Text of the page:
GETI Report 2018 shows they are happier than their counterparts in O&G, power, renewables and nuclear
by HABHAJAN SINGH / pic source: GETI Report 2018
Petrochemical professionals are seemingly a happy lot, or at least a good number of them.
In a global survey of the energy industry, they topped the “happiness” chart — if there was such a thing — compared to their peers in oil and gas (O&G), power, renewables and nuclear.
When asked what made them happy, the top five contributors were flexible working, increased responsibility, general working environment, company culture, and training and development opportunities.
“Given its reputation for job security, stability is a phrase often associated with the petrochemicals sector.
“When it comes to the level of happiness among professionals, stability shines through,” according to the Global Energy Talent Index (GETI) Report 2018.
The report, based on a survey involving 20,826 respondents from 163 countries, noted that 31% petrochemical workers said they are just as content now as they were three years ago — a figure that surpassed every other sector.
“More cutting-edge projects are kicking off and hiring is healthy in almost every area. This buzz is certainly getting people excited,” said Hannah Peet, the MD of energy job board Energy Jobline, one of the parties involved in the survey.
The second edition of the GETI report involved a survey that was open for six weeks. It was led by Energy Jobline and workforce solutions provider Airswift.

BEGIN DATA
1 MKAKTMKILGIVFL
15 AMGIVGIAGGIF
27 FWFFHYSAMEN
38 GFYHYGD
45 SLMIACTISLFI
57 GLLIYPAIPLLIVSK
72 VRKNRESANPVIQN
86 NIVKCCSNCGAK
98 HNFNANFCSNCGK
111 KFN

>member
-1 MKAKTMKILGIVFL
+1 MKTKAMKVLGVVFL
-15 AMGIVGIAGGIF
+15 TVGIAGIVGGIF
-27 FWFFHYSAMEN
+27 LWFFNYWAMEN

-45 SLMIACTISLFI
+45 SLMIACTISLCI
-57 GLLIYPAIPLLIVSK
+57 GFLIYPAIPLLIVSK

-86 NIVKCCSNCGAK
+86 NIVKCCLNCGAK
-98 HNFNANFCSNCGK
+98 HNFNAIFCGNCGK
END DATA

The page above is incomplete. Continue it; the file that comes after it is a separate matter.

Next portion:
Airswift is an international workforce solutions provider within the energy, process and infrastructure industries, while Energy Jobline is a pioneer of energy recruitment.
In recent years, the report noted that the petrochemicals sector had provided refuge for individuals who wanted to escape the turbulence of life in O&G.
Yet, survey data showed that job security and pay had failed to have as much of an effect on happiness as one might expect.
Instead, it said flexible working and increased responsibility were the leading drivers of contentment among professionals, with petrochemicals well outpacing the other sectors in both areas.
The petroleum and petrochemicals industries play a major role in Malaysia as well, with the dominant presence of national oil company Petroliam Nasional Bhd.
The nation is today an exporter of major petrochemical products.
Among the items produced are olefins, polyolefins, aromatics, ethylene oxides, glycols, oxo-alcohols, exthoxylates, acrylic acids, phthalic anhydride, acetic acid, styrenemonomer, polystyrene, ethylbenzene, vinyl chloride monomer and polyvinyl chloride.
However, the GETI report did not provide country breakdown of its survey results.
But the petrochemicals industry is not doing such a great job when it comes to showcasing the good developments that have taken place.
Despite the potential appeal of its perceived stability to talents, the report said only half of petrochemicals respondents believe that the sector did a good job of marketing itself to prospective talents.
On the contrary, most felt that improved training programmes and better compensation are necessary to attract the best people.
“Culture is also important. The prevalence of blue-collar opportunities may create the image of a petrochemicals sector that is labourious and dated.
“Similar to O&G, petrochemicals companies can do more to communicate the cutting-edge projects that are happening in the sector,” said Airswift COO Janette Marx in the report.
“Likewise, hiring managers can lean on culture to demonstrate the differences between petrochemicals and O&G.
“With more long-term roles and a focus on staying local, this sector is ideal for anyone who wants to develop their career in one place,” she added.